-- The cold and windy days of late autumn and winter transform the Great Lakes into what Canadian photographer Dave Sanford calls "wickedly wild and treacherous bodies of waters."
Sandford has worked to capture the ocean-like waves created by winter storms in Lake Erie in his photo series "Liquid Mountains." Sandford began the series in 2015 and, when conditions are right, he continues to add to it.
The strong winds on the Great Lakes are often referred to as the "Witch of November," according to Farmers' Almanac and local residents. The winds rage from mid-October through December and often into January as the cold, dry air from Canada mixes with the warmer, moister air moving north from the Gulf of Mexico over the lakes, according to the National Weather Service.
"The cold zaps your muscles," Sandford told ABC News. "I might last an hour to an hour and a half in the water before I’m too fatigued to carry on."
When the cold water gets to be too much, he said he positions himself on shore near the village of Port Stanley in Ontario, Canada. During the Great Lakes' storm season, water temperatures can fall to 33 to 34 degrees Fahrenheit (close to freezing), according to the National Weather Service.
The waves usually break 300 to 500 feet offshore, creating huge "explosions" up to 20 to 25 feet high, according to Sandford.
"All that energy has nowhere to go but up," like a "sea serpent rising," thanks to shallow water that produces the waves, he said. On the days he shoots, the winds average 44 to 50 mph, he said. He considers it a great shooting day if the wind speed hits that with gusts upward of 68 mph.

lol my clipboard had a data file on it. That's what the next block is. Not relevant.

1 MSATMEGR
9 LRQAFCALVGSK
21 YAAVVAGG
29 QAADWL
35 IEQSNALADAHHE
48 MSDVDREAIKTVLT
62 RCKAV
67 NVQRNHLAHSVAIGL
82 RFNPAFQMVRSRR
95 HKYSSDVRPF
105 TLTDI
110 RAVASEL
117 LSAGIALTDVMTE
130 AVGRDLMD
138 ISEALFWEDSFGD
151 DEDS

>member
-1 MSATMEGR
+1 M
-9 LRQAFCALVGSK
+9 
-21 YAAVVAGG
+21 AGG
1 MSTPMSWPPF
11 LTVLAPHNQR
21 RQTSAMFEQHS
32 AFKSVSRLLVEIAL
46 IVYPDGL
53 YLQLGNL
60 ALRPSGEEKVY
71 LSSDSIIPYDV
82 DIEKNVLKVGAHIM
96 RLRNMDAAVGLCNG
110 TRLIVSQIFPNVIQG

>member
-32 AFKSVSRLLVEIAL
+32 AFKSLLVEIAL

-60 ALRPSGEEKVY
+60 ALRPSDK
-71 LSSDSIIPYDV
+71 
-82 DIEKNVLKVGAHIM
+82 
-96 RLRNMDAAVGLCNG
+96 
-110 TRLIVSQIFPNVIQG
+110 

Sandford said it's extremely difficult to photograph the water while trying to maintain his footing, keep water off his lens and not have anything hit him. It’s extremely important for him to always have a feel for his surroundings, he added.
Sandford faces threats from rip tides and floating wood or chunks of ice that form later in the season.
"Ice is the most treacherous," he said. "I’ve only been in the water twice when there were ice floes." He told ABC News that he has seen pieces as large as a basketball. "It hurts when they hit you…. The last thing you want is to take a chunk of ice in the head," he said, adding he usually wears a wakeboarding helmet when he’s in the water.
Just how treacherous the Great Lakes can be is evidenced by the existence of numerous shipwrecks. Georgann and Mike Wachter, authors of "Erie Wrecks East," have documented about 350 so far in Lake Erie, the shallowest of the lakes. They estimate that a total 2,200 to 2,500 wrecks exist.
Before 2015, Sandford earned his living as a sports photographer. His pursuit of the perfect moments of Lake Erie’s waves has transformed his career and he now works primarily as a nature and wildlife photographer, he said. In the past two years, he has led ocean expeditions to the polar regions and worked with a shark diving company.